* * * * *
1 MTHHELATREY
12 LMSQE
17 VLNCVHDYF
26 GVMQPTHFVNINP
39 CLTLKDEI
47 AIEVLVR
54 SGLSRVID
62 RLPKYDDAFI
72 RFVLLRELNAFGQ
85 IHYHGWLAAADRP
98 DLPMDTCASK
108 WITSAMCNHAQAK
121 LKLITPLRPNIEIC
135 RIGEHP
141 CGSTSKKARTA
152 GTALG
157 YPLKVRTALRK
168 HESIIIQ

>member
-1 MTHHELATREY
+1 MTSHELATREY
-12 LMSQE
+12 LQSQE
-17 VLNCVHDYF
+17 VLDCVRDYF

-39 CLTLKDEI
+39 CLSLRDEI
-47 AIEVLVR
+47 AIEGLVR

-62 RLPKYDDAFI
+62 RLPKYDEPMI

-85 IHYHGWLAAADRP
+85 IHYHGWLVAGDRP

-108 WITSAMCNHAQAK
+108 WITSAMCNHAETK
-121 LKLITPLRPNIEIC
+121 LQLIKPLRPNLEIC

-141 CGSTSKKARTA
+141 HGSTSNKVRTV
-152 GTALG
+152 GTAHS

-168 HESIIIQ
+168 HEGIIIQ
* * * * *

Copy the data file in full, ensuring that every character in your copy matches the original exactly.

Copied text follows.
1 MTHHELATREY
12 LMSQE
17 VLNCVHDYF
26 GVMQPTHFVNINP
39 CLTLKDEI
47 AIEVLVR
54 SGLSRVID
62 RLPKYDDAFI
72 RFVLLRELNAFGQ
85 IHYHGWLAAADRP
98 DLPMDTCASK
108 WITSAMCNHAQAK
121 LKLITPLRPNIEIC
135 RIGEHP
141 CGSTSKKARTA
152 GTALG
157 YPLKVRTALRK
168 HESIIIQ

>member
-1 MTHHELATREY
+1 MTSHELATREY
-12 LMSQE
+12 LQSQE
-17 VLNCVHDYF
+17 VLDCVRDYF

-39 CLTLKDEI
+39 CLSLRDEI
-47 AIEVLVR
+47 AIEGLVR

-62 RLPKYDDAFI
+62 RLPKYDEPMI

-85 IHYHGWLAAADRP
+85 IHYHGWLVAGDRP

-108 WITSAMCNHAQAK
+108 WITSAMCNHAETK
-121 LKLITPLRPNIEIC
+121 LQLIKPLRPNLEIC

-141 CGSTSKKARTA
+141 HGSTSNKVRTV
-152 GTALG
+152 GTAHS

-168 HESIIIQ
+168 HEGIIIQ